HR on Purpose by Steve Browne Book Summary

HR on Purpose, Developing Deliberate People Passion by Steve Browne


Those familiar with the viral Fast Company article “Why I Hate HR” will find its passionate rebuttal here. Author Steve Browne loves HR, and wants to shout it from the hilltops. Most HR executives, he believes, hide behind the administrative aspects of the job to avoid people and all the messiness that comes with them. In describing his own decades-long career in the field, he reveals the true value of the profession: understanding people, caring for them and building a positive work culture. He issues a clarion call: If you don’t have a heart for people, find another profession.


  • HR work is difficult, but a positive, people-centered approach can transform your experience.
  • If working with people isn’t your passion, leave the profession.
  • Use policies and procedures as guidelines, not handcuffs.
  • Find your purpose. It’ll raise the bar for you and your employees.
  • As an HR professional, you are best positioned to shape company culture. 
  • Stop throwing out acronyms and buzzwords that create barriers to improved outcomes.
  • Build strategic relationships and networks to weave HR into the fabric of your organization.
  • Break through outdated notions of what HR people should do.
  • Adapt with the times. Embrace technology, data, social media, and new ideas and practices.
  • Ask yourself the hard questions: What elements of the job do you like – or dread?
HR On Purpose Book Cover

HR on Purpose Book Summary

HR work is difficult, but a positive, people-centered approach can transform your experience.

The HR profession suffers from a poor reputation. The work is exceptionally difficult: It requires a vast range of knowledge, and demands you tackle a seemingly endless list of employee complaints and frustrations. Countless factors – most outside your control – influence employees’ day-to-day moods, attitudes and engagement. You can write procedures and manuals until your fingers seize up, but many employees will never conform. This means the majority of effective HR work involves amateur psychology.

“Working with people is tough. It’s much more challenging than working with processes or procedures because things don’t talk back.”

Gain perspective by acknowledging that you’re human too – complaining and difficult at times. Treat every person and their grievances with respect, even people you don’t like. Stay focused on the people behind the complaints and problems. At the same time, however, gravitate towards positive people and away from whiny ones. Make a list of the positive and negative things about your work. View the negatives as boulders you have to remove in order to focus on the positives. Stay positive, both in your attitude and how you address and interact with others.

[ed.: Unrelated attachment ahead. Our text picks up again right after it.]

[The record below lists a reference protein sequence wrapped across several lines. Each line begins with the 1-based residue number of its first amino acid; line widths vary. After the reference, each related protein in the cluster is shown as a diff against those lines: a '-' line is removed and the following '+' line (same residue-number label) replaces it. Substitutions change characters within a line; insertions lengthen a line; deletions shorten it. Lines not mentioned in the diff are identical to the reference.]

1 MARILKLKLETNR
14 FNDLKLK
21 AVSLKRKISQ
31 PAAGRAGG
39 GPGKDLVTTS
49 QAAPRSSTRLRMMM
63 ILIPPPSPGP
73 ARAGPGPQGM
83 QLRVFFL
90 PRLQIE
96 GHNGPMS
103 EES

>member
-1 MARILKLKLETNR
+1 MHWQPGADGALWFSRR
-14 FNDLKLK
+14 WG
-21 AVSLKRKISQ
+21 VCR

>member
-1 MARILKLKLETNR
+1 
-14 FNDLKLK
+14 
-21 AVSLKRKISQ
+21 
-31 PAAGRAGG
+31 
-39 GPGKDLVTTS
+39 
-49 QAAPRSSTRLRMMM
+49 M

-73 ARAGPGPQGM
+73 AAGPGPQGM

If working with people isn’t your passion, leave the profession.

You spend most of your waking hours at work. If you don’t feel passion for what you do, find something else. If you begin to resent people, you will, inevitably, retreat to your office and use compliance, rules, policies and all the other things people hate about HR to wall yourself off from others. Rules and policy matter, but for HR especially, people matter most.

Consider author Steve Browne’s second job in HR, as a solo HR generalist. On his first day, the CEO asked him why he thought he got the job. Browne said something about running HR. The CEO said no, he hired him to care for the workforce. Then he gave Browne exactly 30 days to get to know each of the firm’s 225 employees, distributed across four locations in two states. Failure meant the CEO would fire him.

Browne hit the road and the phones. After 30 days, he met again with the CEO who grilled him for two hours: ‘Who are Ken, Carl, Ron and Sam?’ Browne knew more than what they did at work, he’d learned their hobbies and quirks as well. At the end of the meeting, the CEO reiterated the point of the exercise: “You are here for my people. If you EVER forget that, I don’t need you.”

Use policies and procedures as guidelines, not handcuffs.

You almost always face shades of gray rather than absolutes in HR. Nevertheless, HR buries itself in procedures, manuals, rules and regulations, as though they can eliminate the vast differences that exist within a workforce.

“We can’t expect everyone to be the same and open to unique individuality of performance and thought at the same time.”

Rules and procedures rarely work to impose unwavering structure anyway. People will ignore absolute rules, and double standards often develop: You or your organization may bend the rules for people you like and weaponize them against those you don’t. Rather than aiming for some universal standard, choose people over process. Make decisions on an individual basis, in the context of the situation and circumstances. Consider employees’ feelings and motivations before logic and reason.